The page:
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|River City Cafe has six Myrtle Beach-area locations and it makes its burgers fresh every day. (Courtesy photo)|
MYRTLE BEACH, S.C. -- It's early evening after a round on your favorite Myrtle Beach golf course and your stomach is rumbling louder than a stock car on a speedway. This isn't the time for a high-end, sit-down dinner. Good food, fast service and a check with one digit on the left side of the decimal are the priorities.
So what are the options for a group looking for a quality dinner that costs less than $10 per entree? In Myrtle Beach, the choices are many, but we've made things easy by compiling a ranking of the area's five best cost-efficient dinner options.
El Cerro Grande has built a Mexican restaurant empire along the Grand Strand. The make-your-own-meal costs $8.75 and provides choices between burritos, taco, enchiladas, chili rellenos and two sides. The complimentary chips and salsa are Myrtle Beach's best and El Cerro has locations in Myrtle Beach, Conway and Murrells Inlet. If you like Mexican food, this is a guaranteed winner.
With free peanuts on every table and license plates lining the walls, River City Cafe is as long on charm as it is hamburgers. River City has six Myrtle Beach-area locations and it makes its burgers fresh every day. There isn't a burger on the menu that costs more than $6.99 and drinks come with a complimentary plastic cup.
The sister restaurant to Myrtle Beach's best sandwich shop, Dagwoods, Bumstead's Pub (www.bumsteadspub.com) offers much of same fare in a nicer setting. If you are looking for a great dinner sandwich at a lunch-time price, Bumstead's is unbeatable.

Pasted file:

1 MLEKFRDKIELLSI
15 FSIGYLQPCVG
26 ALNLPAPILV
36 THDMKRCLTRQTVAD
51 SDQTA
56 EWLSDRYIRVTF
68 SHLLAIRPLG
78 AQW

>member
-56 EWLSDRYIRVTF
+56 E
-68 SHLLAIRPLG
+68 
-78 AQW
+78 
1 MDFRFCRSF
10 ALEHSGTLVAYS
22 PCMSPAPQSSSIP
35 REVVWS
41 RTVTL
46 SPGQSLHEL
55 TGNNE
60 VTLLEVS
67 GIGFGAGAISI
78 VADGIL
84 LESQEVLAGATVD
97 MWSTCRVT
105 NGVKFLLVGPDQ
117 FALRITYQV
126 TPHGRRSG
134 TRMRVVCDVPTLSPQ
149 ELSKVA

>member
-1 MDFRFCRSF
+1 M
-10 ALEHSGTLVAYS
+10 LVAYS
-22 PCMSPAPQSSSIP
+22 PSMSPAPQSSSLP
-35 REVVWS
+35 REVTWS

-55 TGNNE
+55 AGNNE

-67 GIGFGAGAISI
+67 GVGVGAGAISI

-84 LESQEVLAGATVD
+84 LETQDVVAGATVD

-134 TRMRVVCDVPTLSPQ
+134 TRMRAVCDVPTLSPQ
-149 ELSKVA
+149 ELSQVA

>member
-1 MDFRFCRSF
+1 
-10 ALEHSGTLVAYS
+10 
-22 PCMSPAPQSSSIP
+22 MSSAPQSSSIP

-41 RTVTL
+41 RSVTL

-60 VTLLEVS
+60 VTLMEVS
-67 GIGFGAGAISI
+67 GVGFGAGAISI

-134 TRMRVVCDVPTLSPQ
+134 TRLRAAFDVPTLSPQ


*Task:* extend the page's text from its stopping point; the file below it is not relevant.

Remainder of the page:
No trip to the Carolinas is complete without some barbecue and Little Pigs BBQ (6102 Frontage Rd., Myrtle Beach) is among the best. The pulled pork is outstanding, as is the collection of sauces. Don't take our word for it, read the reviews Little Pigs receives.
Burky's Grill (www.burkysgrill.com) is a standalone restaurant that offers good, cheap food. The menu isn't fancy -- burgers and fries are the specialties (along with the fried bologna sandwich) -- but Burkey's is a stop worth making.
April 28, 2010
Chris King, owner of Kingfish Communications, a PR and content marketing firm that specializes in helping golf destinations and courses, has spent the last 20 years covering golf and college athletics. His love of the game is matched only by the unreliability of his swing, which helps him evaluate golf courses through the eyes of the average player. King currently resides in Myrtle Beach, S.C., which affords him ample opportunity to improve. Follow Chris on Twitter @Chris_Kingfish.
The list of "watchable golf movies" is shorter than the list of Career Grand Slam Winners. Enter Terry Jastrow, seven-time Emmy-winning producer/director, with an extensive pedigree in televised golf. In his new movie, "The Squeeze," Jastrow relates a story based on the real-life experience of a man named Keith Flatt.
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